Betsy Pelto’s petition for equity draws presidential response


Madison College student Betsy Pelto shows the letter she received from President Obama about her petition to help end racial disparity.

Joe Galligan, Staff writer

Madison is frequently recognized by media outlets such as Reuters and Forbes as one of the nicest places to live in the United States. However, that’s not the experience for all of its residents. Recent studies have indicated that racial disparity between blacks and non-Hispanic whites in Dane County is much higher than the nationwide average.

In its 2013 Race to Equity Report, the Wisconsin Council on Children and Families found the areas in which these disparities are especially extreme are in poverty and criminal justice.

In 2011, 54 percent of blacks in Dane County were living in poverty, which is almost twice the national average of 28 percent. When compared to 9 percent of impoverished whites in the area, African-Americans in Dane County have a poverty rate that is more than five times higher.

The data also showed that in Dane County, 295 out of every 1,000 African-American adults were arrested in 2012, a rate that is more than eight times than that of whites. This disparity is much larger than the statewide black-white arrest ratio of 4 to 1, and the national average of 2.5 to 1.

These statistics may come as a surprise to many Madison residents, but to others this is old news. After witnessing unequal treatment of African-Americans in her Madison community, one Madison College student has decided to take matters into her own hands.

Betsy Pelto is attempting to call attention to this issue, having written a petition to Wisconsin Sen. Tammy Baldwin and President Obama, along with a personal letter addressed to the president.

Pelto, who is looking to begin Madison College’s nursing program in the fall, started her petition to “enact laws in Wisconsin that stop racial disparity” and said she was inspired to take action by her own personal experiences.

On several occasions, she can recall being treated much differently than her boyfriend, who is black. When her boyfriend attempted to return several items of merchandise to a retail store without a receipt, he was denied. However, when Pelto later tried the same thing, she was able to return all of the merchandise.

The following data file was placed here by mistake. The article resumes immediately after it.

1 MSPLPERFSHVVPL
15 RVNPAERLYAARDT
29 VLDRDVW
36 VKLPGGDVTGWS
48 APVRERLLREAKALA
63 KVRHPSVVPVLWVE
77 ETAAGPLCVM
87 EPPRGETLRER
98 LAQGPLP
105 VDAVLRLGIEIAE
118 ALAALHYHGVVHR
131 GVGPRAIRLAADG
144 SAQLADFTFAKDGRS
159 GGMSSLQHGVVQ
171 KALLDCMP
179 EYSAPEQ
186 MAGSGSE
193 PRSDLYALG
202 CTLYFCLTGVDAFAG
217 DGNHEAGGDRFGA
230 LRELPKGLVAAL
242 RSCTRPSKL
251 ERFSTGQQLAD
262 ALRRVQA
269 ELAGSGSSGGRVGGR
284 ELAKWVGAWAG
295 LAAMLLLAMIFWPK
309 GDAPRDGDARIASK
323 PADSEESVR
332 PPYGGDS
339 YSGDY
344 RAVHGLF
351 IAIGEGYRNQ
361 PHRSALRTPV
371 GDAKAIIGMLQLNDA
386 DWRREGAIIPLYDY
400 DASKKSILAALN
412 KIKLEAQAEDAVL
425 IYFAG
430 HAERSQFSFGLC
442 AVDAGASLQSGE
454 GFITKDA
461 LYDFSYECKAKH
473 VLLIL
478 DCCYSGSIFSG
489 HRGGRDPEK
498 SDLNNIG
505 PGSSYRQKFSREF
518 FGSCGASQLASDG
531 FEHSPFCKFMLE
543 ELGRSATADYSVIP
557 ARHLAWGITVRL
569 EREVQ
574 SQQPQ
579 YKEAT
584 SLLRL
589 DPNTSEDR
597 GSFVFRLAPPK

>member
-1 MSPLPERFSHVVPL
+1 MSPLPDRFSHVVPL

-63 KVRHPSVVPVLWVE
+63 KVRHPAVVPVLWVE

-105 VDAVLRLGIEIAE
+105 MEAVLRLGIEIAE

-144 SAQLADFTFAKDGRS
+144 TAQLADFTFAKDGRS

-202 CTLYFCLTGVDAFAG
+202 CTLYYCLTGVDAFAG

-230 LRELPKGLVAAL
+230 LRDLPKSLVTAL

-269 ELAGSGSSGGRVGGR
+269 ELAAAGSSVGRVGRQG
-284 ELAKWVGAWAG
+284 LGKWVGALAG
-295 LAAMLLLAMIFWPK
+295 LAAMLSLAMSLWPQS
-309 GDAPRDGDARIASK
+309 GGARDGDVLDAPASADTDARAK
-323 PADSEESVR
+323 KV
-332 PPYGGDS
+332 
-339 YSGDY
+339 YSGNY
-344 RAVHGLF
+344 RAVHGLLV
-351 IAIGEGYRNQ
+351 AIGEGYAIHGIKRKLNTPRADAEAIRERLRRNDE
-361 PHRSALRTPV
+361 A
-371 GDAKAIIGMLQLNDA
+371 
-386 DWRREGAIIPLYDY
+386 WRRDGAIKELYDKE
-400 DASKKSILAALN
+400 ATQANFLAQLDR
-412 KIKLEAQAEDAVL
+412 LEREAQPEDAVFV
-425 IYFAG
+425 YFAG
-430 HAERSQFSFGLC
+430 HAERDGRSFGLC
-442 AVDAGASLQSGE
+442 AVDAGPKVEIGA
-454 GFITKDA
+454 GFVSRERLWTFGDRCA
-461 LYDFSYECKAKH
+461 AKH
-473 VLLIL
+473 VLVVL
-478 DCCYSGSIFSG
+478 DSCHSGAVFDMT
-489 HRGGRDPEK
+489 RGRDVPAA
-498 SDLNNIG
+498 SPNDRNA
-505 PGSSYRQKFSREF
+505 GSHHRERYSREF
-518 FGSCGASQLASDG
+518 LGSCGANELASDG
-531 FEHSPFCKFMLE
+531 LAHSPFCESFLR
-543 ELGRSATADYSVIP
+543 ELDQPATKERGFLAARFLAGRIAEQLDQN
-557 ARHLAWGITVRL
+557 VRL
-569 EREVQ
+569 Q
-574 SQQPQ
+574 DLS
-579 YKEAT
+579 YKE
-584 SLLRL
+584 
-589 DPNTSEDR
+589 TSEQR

Another incident occurred when Pelto and her boyfriend were applying for the same job.

“We applied for the same job, and he was more qualified for the position, scored higher on the testing, and I was given the job,” Pelto said.

She and her boyfriend decided to file suit, but were unable to afford an attorney and lost.

“After going through that whole experience, I felt defeated,” she said. “… I felt like if someone doesn’t speak up, and someone doesn’t bring attention to this, it’s just going to worsen.”

As a mother of two, she fears that experiences of this nature will befall her daughters, who are both biracial.

This is the focal point of her letter to President Obama, in which she details their desire for knowledge and will to learn, as well as the racial environment she believes could very well put their futures in question.

What Pelto didn’t expect, however, was for the president to respond.

“He wrote it on April 1, which everyone got a kick out of, and I received it a few days later in the mail,” she said. “I shared the experience with my family, and all the kids in the community I know, so it was really exciting.”

Pelto also received a call of support from Tammy Baldwin’s office in Washington, D.C., and both of these responses have given her much-needed encouragement, as well as a renewed sense of hope in a journey that has had its share of frustration.

So far, it has been a challenge to reach people; despite her activity on social media and in local news outlets, Pelto has had trouble gaining support for her petition.

“What I’ve noticed is it’s not as easy to get signatures as you would think,” she said. “… Because what I’m finding is, people aren’t interested if it doesn’t affect them.”

Pelto does not intend on giving up, however. She is currently halfway to her petition’s goal of 100 signatures, and she believes that if she can connect with the right audience, she will be able to raise awareness of racial inequality in Madison, and eventually influence legislative changes in Wisconsin.

In the meantime, she says, she plans on replying to President Obama’s letter.

“It gave us such a sense of hope, knowing that our president actually opens his mail and reads it,” Pelto said. “… The more people I tell, the more people I educate, it’s going to move us toward change.”

Information on Pelto’s petition can be found at